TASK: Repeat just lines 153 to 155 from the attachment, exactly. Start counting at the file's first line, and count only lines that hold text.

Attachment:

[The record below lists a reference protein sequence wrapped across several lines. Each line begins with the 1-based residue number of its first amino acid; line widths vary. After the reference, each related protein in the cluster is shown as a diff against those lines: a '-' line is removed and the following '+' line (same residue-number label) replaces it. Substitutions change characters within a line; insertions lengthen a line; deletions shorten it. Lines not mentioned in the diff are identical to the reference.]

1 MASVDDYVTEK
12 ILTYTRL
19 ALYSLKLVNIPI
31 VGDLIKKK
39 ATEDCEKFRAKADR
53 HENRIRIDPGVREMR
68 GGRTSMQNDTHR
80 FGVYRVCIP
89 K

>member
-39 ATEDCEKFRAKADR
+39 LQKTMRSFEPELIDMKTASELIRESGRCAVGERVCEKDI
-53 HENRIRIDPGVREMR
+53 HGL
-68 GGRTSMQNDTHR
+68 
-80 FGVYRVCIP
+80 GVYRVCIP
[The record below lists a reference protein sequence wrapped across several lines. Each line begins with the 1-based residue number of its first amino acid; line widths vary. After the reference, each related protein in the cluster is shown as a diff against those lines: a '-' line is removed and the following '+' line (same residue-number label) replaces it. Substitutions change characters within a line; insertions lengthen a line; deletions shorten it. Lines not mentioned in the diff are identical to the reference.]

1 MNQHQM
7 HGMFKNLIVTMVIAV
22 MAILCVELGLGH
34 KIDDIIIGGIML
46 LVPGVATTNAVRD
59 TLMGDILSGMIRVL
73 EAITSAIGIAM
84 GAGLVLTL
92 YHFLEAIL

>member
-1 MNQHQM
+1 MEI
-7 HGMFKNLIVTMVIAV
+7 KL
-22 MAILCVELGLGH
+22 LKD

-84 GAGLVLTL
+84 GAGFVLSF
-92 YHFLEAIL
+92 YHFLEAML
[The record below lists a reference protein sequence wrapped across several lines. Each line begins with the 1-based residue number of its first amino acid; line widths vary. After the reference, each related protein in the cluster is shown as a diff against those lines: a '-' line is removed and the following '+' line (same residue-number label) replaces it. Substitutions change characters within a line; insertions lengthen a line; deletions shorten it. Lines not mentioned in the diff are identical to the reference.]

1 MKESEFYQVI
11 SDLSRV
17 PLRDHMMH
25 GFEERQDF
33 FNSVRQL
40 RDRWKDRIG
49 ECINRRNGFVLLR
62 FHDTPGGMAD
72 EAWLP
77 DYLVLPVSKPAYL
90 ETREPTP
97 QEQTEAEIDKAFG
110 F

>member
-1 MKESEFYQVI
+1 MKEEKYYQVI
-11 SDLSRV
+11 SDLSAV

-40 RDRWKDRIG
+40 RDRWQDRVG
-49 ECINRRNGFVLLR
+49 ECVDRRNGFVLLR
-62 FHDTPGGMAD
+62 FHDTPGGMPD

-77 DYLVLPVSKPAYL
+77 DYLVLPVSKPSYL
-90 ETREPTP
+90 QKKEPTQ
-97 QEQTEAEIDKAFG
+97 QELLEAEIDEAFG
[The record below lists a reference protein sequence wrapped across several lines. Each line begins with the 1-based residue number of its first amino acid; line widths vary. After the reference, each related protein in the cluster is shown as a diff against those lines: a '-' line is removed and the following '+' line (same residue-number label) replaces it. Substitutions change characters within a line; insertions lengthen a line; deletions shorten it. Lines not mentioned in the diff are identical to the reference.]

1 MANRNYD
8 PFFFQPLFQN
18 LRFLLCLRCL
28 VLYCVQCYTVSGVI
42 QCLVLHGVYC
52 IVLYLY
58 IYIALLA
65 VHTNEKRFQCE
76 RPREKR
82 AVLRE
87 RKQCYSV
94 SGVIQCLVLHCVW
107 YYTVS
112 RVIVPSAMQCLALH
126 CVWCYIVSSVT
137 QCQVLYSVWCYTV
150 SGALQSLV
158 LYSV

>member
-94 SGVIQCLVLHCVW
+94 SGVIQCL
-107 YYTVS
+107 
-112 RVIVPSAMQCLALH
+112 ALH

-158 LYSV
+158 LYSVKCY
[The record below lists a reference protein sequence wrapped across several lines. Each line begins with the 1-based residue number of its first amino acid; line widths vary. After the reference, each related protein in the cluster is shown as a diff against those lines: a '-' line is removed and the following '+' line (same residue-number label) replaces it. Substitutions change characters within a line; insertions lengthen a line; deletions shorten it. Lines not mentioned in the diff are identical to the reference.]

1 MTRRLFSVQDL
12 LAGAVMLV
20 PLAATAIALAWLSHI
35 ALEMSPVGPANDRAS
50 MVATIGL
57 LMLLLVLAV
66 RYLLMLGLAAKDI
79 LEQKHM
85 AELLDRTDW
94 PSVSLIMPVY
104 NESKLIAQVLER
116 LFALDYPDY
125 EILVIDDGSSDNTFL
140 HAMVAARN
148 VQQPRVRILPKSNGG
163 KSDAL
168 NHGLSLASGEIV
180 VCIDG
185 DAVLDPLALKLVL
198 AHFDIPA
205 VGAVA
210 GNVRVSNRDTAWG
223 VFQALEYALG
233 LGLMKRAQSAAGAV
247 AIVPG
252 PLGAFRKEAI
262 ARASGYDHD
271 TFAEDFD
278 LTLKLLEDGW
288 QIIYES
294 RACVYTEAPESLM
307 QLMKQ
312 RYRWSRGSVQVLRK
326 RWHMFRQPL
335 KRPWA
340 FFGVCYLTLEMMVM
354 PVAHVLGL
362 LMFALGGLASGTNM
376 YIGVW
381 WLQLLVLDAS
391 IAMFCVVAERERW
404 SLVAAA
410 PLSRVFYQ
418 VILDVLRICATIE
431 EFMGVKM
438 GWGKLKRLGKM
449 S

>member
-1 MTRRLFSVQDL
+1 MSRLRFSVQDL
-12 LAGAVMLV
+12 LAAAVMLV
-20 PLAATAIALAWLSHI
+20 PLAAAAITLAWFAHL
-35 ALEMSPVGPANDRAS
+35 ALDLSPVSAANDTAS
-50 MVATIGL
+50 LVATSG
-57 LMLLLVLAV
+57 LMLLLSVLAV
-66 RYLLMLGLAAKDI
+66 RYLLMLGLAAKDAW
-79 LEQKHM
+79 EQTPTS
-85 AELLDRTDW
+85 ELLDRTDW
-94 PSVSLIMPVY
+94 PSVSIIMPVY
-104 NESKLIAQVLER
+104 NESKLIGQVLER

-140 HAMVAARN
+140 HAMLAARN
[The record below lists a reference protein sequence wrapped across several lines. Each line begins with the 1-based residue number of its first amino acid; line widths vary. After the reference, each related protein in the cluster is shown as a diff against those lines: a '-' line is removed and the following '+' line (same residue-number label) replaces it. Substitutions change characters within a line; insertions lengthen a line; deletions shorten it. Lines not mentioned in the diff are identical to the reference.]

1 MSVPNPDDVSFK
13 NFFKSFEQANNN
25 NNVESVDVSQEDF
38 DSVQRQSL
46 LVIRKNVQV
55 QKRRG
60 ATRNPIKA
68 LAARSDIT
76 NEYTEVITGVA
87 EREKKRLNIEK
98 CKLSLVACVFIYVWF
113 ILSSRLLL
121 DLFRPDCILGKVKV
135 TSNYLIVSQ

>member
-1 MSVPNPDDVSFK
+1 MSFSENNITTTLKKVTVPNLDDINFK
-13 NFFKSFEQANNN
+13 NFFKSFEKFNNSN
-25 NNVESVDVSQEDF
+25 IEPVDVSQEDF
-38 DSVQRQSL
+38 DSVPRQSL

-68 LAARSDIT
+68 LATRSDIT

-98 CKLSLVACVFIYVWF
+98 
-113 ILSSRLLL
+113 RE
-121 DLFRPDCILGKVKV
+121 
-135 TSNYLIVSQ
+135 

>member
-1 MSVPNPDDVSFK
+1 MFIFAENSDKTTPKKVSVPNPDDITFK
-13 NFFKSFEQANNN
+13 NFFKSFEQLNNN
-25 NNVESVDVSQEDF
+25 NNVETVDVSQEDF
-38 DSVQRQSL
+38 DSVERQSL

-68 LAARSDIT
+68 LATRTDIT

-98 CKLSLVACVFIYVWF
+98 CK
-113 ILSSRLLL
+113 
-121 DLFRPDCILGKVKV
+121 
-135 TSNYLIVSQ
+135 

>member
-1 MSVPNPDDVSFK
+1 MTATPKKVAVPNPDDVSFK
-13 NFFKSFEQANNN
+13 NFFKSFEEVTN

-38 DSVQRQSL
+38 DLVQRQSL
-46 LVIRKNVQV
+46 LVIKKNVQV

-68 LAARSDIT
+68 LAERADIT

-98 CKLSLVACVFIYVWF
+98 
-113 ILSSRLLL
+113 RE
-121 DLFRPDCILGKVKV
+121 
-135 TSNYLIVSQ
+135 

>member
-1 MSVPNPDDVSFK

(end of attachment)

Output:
-20 PLAATAIALAWLSHI
+20 PLAAAAITLAWFAHL
-35 ALEMSPVGPANDRAS